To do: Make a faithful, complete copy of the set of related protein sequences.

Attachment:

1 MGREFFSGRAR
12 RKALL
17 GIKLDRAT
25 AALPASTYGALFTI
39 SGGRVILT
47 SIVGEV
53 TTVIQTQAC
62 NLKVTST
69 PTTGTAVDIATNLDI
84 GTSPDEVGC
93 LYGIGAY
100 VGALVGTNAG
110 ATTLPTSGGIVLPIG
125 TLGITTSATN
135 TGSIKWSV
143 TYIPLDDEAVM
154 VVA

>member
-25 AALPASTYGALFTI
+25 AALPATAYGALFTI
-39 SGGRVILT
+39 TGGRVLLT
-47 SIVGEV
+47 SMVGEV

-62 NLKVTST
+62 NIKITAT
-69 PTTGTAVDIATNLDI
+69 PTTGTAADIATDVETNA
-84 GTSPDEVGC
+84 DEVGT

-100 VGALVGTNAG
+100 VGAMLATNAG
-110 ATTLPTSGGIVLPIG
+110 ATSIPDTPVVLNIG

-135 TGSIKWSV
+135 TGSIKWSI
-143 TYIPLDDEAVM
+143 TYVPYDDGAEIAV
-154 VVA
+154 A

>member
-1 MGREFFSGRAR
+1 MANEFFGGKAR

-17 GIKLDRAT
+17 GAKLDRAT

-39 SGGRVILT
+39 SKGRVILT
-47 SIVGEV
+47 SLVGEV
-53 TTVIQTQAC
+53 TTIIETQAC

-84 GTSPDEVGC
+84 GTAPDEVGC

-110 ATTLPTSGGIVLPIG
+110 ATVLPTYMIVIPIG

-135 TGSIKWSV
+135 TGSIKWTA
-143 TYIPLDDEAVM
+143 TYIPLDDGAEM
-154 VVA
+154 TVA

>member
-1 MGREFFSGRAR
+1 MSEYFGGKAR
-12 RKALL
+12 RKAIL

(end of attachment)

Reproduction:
1 MGREFFSGRAR
12 RKALL
17 GIKLDRAT
25 AALPASTYGALFTI
39 SGGRVILT
47 SIVGEV
53 TTVIQTQAC
62 NLKVTST
69 PTTGTAVDIATNLDI
84 GTSPDEVGC
93 LYGIGAY
100 VGALVGTNAG
110 ATTLPTSGGIVLPIG
125 TLGITTSATN
135 TGSIKWSV
143 TYIPLDDEAVM
154 VVA

>member
-25 AALPASTYGALFTI
+25 AALPATAYGALFTI
-39 SGGRVILT
+39 TGGRVLLT
-47 SIVGEV
+47 SMVGEV

-62 NLKVTST
+62 NIKITAT
-69 PTTGTAVDIATNLDI
+69 PTTGTAADIATDVETNA
-84 GTSPDEVGC
+84 DEVGT

-100 VGALVGTNAG
+100 VGAMLATNAG
-110 ATTLPTSGGIVLPIG
+110 ATSIPDTPVVLNIG

-135 TGSIKWSV
+135 TGSIKWSI
-143 TYIPLDDEAVM
+143 TYVPYDDGAEIAV
-154 VVA
+154 A

>member
-1 MGREFFSGRAR
+1 MANEFFGGKAR

-17 GIKLDRAT
+17 GAKLDRAT

-39 SGGRVILT
+39 SKGRVILT
-47 SIVGEV
+47 SLVGEV
-53 TTVIQTQAC
+53 TTIIETQAC

-84 GTSPDEVGC
+84 GTAPDEVGC

-110 ATTLPTSGGIVLPIG
+110 ATVLPTYMIVIPIG

-135 TGSIKWSV
+135 TGSIKWTA
-143 TYIPLDDEAVM
+143 TYIPLDDGAEM
-154 VVA
+154 TVA

>member
-1 MGREFFSGRAR
+1 MSEYFGGKAR
-12 RKALL
+12 RKAIL